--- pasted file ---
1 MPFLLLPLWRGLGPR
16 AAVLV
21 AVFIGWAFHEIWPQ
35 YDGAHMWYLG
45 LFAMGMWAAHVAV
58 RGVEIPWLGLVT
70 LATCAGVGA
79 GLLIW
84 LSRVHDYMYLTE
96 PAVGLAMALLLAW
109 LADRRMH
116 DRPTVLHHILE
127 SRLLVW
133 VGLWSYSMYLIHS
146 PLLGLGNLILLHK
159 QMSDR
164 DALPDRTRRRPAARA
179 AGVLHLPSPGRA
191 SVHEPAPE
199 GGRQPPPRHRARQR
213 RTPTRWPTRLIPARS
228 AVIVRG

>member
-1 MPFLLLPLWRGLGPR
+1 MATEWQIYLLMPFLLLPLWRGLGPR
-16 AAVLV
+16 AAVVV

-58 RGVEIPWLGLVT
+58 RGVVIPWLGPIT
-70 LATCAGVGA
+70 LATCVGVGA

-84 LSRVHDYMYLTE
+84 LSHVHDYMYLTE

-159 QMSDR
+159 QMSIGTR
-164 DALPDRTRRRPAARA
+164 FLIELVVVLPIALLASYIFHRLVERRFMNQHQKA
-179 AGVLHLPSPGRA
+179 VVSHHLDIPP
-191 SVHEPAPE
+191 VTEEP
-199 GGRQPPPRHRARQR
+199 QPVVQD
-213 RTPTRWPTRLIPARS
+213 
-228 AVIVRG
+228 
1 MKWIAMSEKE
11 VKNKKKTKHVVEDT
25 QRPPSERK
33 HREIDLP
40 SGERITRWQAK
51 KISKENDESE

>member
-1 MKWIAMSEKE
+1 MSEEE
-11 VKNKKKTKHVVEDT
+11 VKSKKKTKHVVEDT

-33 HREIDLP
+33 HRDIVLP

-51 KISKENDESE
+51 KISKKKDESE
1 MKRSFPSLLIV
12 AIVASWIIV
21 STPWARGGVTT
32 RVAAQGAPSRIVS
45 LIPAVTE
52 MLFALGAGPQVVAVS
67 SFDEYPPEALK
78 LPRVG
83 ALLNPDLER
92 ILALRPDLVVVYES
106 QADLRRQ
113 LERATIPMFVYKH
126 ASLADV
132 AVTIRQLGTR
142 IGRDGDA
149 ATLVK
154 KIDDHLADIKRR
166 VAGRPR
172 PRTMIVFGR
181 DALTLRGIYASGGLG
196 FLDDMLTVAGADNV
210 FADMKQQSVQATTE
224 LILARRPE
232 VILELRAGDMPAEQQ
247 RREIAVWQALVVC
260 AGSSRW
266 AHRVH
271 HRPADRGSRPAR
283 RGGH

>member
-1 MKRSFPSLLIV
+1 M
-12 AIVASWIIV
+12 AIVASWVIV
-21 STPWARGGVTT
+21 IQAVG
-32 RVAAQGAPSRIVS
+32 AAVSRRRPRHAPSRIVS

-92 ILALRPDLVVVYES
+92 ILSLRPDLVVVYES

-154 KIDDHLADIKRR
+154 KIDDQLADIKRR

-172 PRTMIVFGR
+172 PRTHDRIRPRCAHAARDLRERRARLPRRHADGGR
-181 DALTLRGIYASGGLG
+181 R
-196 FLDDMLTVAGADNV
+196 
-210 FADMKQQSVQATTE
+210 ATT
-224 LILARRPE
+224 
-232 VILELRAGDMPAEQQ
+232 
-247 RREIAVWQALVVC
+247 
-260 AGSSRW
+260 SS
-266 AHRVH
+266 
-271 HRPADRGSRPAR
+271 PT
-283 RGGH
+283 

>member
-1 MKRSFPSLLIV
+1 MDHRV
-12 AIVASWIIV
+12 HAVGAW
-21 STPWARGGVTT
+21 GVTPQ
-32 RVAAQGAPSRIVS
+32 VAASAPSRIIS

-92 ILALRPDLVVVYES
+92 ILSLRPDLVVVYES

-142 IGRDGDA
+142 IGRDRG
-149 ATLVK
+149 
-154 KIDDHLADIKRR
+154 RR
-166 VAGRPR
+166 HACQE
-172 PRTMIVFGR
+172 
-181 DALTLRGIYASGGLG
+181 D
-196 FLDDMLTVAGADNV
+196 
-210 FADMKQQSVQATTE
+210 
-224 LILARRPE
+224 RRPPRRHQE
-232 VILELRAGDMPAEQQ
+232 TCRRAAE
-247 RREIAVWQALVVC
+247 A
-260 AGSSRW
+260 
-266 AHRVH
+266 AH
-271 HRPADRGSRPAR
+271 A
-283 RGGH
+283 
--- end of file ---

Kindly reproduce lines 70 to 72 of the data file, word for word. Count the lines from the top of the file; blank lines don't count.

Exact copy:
78 LPRVG
83 ALLNPDLER
92 ILALRPDLVVVYES